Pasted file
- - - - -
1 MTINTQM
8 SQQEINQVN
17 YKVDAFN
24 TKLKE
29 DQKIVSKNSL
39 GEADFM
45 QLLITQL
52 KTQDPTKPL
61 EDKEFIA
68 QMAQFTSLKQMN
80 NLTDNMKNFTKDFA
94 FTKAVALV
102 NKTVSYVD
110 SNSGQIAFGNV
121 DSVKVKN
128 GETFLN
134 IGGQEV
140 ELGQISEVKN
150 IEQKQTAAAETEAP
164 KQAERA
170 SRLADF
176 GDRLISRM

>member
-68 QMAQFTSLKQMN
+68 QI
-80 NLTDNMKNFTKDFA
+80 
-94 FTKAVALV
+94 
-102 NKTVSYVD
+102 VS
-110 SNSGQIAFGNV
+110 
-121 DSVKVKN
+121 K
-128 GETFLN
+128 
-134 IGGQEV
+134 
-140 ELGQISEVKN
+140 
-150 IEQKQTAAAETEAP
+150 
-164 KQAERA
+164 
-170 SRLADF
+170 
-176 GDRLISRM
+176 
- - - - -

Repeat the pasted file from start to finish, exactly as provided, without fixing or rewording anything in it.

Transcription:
1 MTINTQM
8 SQQEINQVN
17 YKVDAFN
24 TKLKE
29 DQKIVSKNSL
39 GEADFM
45 QLLITQL
52 KTQDPTKPL
61 EDKEFIA
68 QMAQFTSLKQMN
80 NLTDNMKNFTKDFA
94 FTKAVALV
102 NKTVSYVD
110 SNSGQIAFGNV
121 DSVKVKN
128 GETFLN
134 IGGQEV
140 ELGQISEVKN
150 IEQKQTAAAETEAP
164 KQAERA
170 SRLADF
176 GDRLISRM

>member
-68 QMAQFTSLKQMN
+68 QI
-80 NLTDNMKNFTKDFA
+80 
-94 FTKAVALV
+94 
-102 NKTVSYVD
+102 VS
-110 SNSGQIAFGNV
+110 
-121 DSVKVKN
+121 K
-128 GETFLN
+128 
-134 IGGQEV
+134 
-140 ELGQISEVKN
+140 
-150 IEQKQTAAAETEAP
+150 
-164 KQAERA
+164 
-170 SRLADF
+170 
-176 GDRLISRM
+176 